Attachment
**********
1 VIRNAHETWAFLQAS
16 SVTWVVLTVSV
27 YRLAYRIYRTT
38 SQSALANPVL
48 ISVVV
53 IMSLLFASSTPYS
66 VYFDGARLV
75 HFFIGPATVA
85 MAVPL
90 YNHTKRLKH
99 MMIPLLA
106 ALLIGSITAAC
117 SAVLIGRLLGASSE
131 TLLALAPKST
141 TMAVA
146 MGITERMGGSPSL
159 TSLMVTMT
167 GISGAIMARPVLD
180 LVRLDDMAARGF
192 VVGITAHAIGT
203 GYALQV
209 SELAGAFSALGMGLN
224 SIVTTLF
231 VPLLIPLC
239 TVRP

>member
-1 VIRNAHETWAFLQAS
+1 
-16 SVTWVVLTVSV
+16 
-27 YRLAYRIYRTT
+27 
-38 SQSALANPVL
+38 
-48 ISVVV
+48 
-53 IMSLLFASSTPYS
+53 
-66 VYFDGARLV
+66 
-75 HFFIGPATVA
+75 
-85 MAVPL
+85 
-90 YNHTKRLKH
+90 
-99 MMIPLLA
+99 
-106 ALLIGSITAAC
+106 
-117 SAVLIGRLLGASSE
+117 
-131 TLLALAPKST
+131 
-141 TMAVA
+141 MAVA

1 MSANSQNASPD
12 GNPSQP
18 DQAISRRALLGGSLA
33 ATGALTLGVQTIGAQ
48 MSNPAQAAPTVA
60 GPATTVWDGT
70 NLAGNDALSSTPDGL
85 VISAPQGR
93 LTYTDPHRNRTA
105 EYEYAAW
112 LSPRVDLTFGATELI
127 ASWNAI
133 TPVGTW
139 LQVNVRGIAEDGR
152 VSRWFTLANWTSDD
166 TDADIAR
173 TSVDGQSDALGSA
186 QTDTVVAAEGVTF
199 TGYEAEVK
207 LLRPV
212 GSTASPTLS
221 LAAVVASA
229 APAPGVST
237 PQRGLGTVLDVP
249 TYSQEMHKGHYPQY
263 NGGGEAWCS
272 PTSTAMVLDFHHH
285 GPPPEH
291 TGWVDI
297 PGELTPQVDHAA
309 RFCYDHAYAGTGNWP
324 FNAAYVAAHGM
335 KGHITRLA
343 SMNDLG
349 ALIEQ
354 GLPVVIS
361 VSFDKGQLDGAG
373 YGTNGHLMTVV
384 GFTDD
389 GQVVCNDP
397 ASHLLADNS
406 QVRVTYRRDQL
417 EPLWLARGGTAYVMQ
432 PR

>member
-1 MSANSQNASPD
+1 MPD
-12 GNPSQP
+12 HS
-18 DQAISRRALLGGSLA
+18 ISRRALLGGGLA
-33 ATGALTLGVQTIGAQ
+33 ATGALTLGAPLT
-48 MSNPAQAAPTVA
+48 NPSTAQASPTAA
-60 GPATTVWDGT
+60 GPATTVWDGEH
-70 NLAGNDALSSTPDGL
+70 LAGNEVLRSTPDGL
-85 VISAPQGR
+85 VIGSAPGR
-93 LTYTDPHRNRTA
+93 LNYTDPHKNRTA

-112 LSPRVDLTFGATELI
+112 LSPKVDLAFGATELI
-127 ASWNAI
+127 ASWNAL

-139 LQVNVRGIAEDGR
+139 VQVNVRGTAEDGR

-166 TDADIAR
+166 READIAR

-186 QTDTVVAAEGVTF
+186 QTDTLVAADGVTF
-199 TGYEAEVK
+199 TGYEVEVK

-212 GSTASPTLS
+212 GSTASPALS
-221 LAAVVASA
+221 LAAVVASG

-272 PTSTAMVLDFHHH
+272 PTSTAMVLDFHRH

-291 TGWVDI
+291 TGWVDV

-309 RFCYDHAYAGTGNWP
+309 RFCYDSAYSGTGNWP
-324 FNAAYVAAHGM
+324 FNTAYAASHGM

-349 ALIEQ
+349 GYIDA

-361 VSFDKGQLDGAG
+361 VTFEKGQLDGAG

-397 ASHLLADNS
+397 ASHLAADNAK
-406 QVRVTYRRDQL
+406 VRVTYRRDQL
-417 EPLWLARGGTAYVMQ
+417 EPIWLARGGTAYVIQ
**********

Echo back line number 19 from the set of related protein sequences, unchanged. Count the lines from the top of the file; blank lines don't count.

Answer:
180 LVRLDDMAARGF